Highland Council approves significant capital investment programme
The Highland Council has approved nearly £8 million of capital investment in town and countryside regeneration projects over the next nine years.
The projects include upgrade of countryside assets, access to and within the countryside, quality public space enhancements, sense of place projects, town and village entrance environments, interpretation and visitor information.
A project aimed at improving the visitor experience at the popular location of the Old Man of Storr site on the Isle of Skye was awarded £530,000. The local authority is in discussion with the Staffin Community Trust (SCT) about the purchase or lease of the82 hectare site, or part of it, for the community benefit of Staffin. Potential proposals could involve a new off-road main car park, toilets, interpretation and refreshment kiosk.
Other significant capital allocations are £750,000 for Town & Countryside Regeneration Community Initiatives; £550,000 for Inverness Townscape Heritage; £505,000 for Coghill Footbridge, Wick; £475,000 for Highland Scenic Routes; £430,000 for Strathpeffer Spa Gardens; £425,000 for Chanonry Point, Fortrose; £361,000 for Wester Ross Visitor Hubs; £325,000 for Green Infrastructure; and £325,000 for Long Distance Routes.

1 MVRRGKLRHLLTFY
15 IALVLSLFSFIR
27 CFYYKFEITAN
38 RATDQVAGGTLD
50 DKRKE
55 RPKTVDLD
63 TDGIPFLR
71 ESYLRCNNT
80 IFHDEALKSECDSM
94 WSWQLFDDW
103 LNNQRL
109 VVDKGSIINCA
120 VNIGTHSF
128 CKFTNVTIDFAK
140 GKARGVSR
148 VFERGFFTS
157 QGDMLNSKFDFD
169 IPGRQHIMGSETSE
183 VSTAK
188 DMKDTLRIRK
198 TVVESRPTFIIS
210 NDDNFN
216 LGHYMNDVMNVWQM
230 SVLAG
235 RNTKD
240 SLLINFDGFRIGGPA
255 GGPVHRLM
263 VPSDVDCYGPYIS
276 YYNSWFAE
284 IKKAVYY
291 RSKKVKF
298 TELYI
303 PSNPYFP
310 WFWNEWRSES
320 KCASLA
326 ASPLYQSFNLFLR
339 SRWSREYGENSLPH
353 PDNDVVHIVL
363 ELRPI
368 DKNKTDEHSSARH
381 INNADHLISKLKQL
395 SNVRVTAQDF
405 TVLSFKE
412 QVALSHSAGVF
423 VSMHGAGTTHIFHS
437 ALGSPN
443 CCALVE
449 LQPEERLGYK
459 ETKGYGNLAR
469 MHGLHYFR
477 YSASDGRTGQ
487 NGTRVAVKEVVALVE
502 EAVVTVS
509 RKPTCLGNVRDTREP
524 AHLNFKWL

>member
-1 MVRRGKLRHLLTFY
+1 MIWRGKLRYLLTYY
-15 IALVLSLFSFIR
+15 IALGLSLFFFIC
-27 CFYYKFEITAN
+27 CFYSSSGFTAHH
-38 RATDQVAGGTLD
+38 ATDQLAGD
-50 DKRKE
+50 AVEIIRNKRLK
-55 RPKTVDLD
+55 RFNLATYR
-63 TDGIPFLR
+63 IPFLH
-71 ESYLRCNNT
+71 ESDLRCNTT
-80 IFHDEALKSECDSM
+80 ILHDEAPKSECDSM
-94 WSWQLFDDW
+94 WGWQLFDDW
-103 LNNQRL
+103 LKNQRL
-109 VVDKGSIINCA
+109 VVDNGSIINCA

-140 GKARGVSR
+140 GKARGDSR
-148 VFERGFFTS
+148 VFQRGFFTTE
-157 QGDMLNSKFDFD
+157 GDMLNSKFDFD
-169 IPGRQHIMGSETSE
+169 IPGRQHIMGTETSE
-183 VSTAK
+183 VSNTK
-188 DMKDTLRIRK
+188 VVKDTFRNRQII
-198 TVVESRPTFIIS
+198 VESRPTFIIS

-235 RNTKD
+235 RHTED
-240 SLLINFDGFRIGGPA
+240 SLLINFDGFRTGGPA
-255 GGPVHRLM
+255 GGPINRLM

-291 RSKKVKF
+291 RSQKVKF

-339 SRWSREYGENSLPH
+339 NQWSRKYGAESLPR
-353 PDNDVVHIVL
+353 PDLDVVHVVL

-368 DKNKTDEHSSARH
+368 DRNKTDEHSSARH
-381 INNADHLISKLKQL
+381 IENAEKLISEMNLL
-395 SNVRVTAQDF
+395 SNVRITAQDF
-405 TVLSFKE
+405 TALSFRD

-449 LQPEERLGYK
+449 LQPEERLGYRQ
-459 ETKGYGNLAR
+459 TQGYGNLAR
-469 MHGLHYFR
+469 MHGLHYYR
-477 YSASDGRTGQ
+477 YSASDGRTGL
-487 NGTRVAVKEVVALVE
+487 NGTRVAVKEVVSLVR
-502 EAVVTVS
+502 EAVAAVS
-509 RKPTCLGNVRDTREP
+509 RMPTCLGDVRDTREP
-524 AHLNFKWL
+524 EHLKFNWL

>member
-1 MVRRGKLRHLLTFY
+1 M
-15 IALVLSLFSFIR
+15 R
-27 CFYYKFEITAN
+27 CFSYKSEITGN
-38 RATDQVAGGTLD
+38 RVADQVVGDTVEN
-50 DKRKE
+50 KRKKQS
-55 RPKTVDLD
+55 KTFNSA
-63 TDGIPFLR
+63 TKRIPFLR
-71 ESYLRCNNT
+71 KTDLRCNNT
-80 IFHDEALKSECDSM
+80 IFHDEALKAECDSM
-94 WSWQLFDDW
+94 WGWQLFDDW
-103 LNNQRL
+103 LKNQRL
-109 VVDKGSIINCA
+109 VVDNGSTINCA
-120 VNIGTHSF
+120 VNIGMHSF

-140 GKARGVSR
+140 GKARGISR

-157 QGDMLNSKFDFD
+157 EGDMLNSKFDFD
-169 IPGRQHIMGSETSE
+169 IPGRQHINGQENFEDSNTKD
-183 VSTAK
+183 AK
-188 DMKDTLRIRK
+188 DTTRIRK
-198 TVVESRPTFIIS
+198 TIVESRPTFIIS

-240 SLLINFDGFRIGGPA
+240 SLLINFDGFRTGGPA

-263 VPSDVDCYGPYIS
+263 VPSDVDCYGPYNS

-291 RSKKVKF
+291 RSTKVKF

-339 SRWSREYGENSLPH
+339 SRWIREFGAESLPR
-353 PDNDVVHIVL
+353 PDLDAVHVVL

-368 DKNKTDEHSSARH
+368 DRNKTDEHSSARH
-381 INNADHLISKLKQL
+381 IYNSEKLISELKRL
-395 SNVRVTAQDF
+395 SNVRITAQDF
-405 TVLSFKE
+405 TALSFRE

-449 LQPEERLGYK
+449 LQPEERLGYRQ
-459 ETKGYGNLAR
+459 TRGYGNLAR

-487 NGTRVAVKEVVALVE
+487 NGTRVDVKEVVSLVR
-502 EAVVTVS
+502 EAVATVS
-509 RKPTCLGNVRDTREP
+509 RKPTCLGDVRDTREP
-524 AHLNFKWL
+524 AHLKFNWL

Councillors have also given their approval for £2.25m to be spent on constructing a replacement of The White Bridge by Cawdor which carries the B9090 road over the River Nairn.
The bridge is the oldest structure in the council’s estate and following a safety inspection, a preliminary design report compiled by the council’s structural engineers has recommended that a new single span replacement bridge be built.
Councillors agreed to treat the need for a new crossing as a priority therefore the project will move forward to the design and implementation stage with completion expected within 2-3 years.
Councillor Audrey Sinclair, who chairs the planning, development and infrastructure committee, said: “The projects approved for investment support delivery of a wide range of ‘Highland First’ priorities. Particularly welcome is the increasing emphasis on a pro-active approach to developing better ways to work with communities and the potential for delivery of significant benefits in remote rural locations.
“Proposals to capitalise on our superlative scenic heritage are welcome and, this package of projects supports our tourist industry right across Highland. I look forward to following the development of some exciting new initiatives in the coming years.”